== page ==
By Dennis C. Abernathy
Today it is quite common for people to dress immodestly. People of the world think little of it. But the Christian is not to be “conformed to this world” (Rom. 12:2). Modesty is to characterize the Christian. “In like manner, also, that women adorn themselves in modest apparel, with shamefacedness and sobriety; not with braided hair, or gold, or pearls, or costly array; but (which becometh women professing godliness) with good works” (1 Tim. 2:9-10). From this passage you will notice that a Christian woman has a godly profession. It is evident that one cannot profess godliness while at the same time dressing ungodly.
A close study of this verse will show the censure of wearing gaudy or sensually appealing clothing. One may be guilty of this by “overdressing” which is motivated by pride and vanity. But primarily (especially at this time of the year) we are concerned with a lack of dress. As one good brother put it: “At this season when little boys are thinking of going barefooted their older brothers and sisters frequently ‘out-strip’ them by baring considerably more than a foot.”
It is a shame the way many dress today. But I think an even greater shame is the fact that many Christians join right in with such ungodliness. The woman who would be seen in public with shorts, halters, mini-clothes, see-through blouses, slacks which are so tight the under garments can be seen, etc., has not learned the principles of modesty! Clothing that is bold, daring and down-right risque should not be a part of the wardrobe of the Christian. Excuses, situations, and circumstances will not justify such.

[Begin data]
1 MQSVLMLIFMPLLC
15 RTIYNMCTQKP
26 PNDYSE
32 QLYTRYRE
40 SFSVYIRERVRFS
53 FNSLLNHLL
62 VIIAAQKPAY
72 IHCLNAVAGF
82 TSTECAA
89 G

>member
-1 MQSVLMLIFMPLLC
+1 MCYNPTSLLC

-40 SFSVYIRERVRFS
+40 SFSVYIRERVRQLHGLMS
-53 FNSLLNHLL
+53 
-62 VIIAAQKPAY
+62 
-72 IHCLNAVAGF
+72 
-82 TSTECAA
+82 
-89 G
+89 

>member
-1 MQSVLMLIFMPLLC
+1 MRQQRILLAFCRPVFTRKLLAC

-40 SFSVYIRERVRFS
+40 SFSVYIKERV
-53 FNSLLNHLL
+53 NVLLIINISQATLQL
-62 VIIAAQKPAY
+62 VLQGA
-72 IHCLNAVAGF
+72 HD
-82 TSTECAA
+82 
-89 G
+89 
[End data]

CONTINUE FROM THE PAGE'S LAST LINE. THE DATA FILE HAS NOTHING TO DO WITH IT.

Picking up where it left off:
Young people (young ladies especially) need to be taught modesty at home. If mothers and fathers do not teach their children modesty, the world will teach them immodesty. An integral part of teaching is setting the right kind of example before them. A mother cannot teach her daughter to be modest if she is constantly seen with little on in public. She cannot teach and emphasize the importance of the “hidden man of the heart” (1 Pet. 3:1-6), while exposing and emphasizing her physical body to the gaze of the world.
Pure thinking is to be encouraged (Phil. 4:8). How can Christians encourage such and at the same time dress in such a way as to discourage the same? How can one “flee fornication” (1 Cor. 6:18), while dressing in such a way that encourages that very sin? If a man “looketh on a woman to lust after her,” he commits a sin (Matt. 5:27-28). But at the same time, how can the woman be guiltless if she dresses in such a way that invites that kind of look?
After all is said, and all of the excuses are offered (“We can’t define modesty … .. Everybody dresses this way, so no one thinks anything about it,” “I just want to keep cool,” etc.) the Bible will still teach that Christians are to dress modestly, and all immodesty will still be sin and ought to be repented of. My fellow preachers, dust off the sermons on this subject and, my fellow Christian, let us set the example for others to follow.
Guardian of Truth XXXI: 11, p. 321
June 4, 1987